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Chapter 4 Types of Chemical Reactions

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Chapter 4 Types of Chemical Reactions

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  1. Chapter 4Types of Chemical Reactions • 4-1 Dissolution Reactions • 4-2 Precipitation Reactions • 4-3 Acids and Bases and Their Reactions • 4-4 Oxidation-Reduction Reactions OFB Chapter 4

  2. Dissolution • Ionic Compounds in Water • Molecular Compounds in Water • Electrolytes and Non-Electrolytes • Solubilities (like dissolves like) • Predicting Dissolution Reactions • Precipitation Reactions • Ionic Equations and Net Ionic Equations • Predicting Precipitation Reactions • Acids and Bases • Arrhenius Acids and Bases Theory • Strong and Weak acid • Naming Acids • Weak Bases • Modifying the Arrhenius model • Acid-Base Titrations • Oxidation-Reduction Reactions (Redox) Reactions • Oxidizing and Reducing Agents • Oxidation Number • Types of Redox Reactions • Combination and Decomposition • Oxygenation • Hydrogenation • Displacement Reactions • Disproportionation OFB Chapter 4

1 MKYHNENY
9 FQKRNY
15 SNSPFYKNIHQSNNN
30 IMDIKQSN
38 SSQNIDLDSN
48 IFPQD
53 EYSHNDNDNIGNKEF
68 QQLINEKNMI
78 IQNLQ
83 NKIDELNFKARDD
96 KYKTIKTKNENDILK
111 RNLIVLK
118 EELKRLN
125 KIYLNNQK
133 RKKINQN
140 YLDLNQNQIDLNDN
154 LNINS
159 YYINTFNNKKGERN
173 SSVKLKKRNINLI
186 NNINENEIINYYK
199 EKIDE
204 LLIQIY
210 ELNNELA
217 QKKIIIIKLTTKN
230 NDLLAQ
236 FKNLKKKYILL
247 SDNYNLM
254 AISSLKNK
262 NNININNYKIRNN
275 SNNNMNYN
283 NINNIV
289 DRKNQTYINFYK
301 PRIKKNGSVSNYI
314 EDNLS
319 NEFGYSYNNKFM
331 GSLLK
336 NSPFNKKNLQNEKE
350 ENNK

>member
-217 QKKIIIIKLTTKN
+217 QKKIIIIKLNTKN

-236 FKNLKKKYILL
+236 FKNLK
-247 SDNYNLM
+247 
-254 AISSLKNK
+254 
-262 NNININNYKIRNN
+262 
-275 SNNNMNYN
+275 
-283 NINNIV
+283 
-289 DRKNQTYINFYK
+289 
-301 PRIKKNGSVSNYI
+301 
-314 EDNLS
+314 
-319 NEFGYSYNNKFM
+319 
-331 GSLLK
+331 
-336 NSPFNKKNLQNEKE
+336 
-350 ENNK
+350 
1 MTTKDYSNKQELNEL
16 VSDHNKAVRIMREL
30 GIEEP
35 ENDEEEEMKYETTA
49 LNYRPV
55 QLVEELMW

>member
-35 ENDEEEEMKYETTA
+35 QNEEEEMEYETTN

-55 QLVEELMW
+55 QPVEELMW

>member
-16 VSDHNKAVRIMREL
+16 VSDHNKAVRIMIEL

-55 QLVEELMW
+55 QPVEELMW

3. Dissolution: Two (or more) substances spread out, or disperse, into each other at the level of individual atoms, molecules, or ions. Solution: Solvent: Solute: In principle, the solute and solvent can be any combination of solid (s), liquid (l), and gaseous (g) phases. OFB Chapter 4

  4. Ionic Compounds in Water: All ionic compounds are solids in the range of temperature in which water is a liquid. They have rigid lattices in which strong forces (ionic bonds) pin the constituent ions in place. The high melting points of ionic compounds indicate that a good deal of energy must be supplied to destroy the lattice and produce a liquid (molten) form in which the ions move more freely. Aquation: OFB Chapter 4

  5. Ionic Compounds in Water: Solute is said to dissociate into ions or to ionize upon dissociation. OFB Chapter 4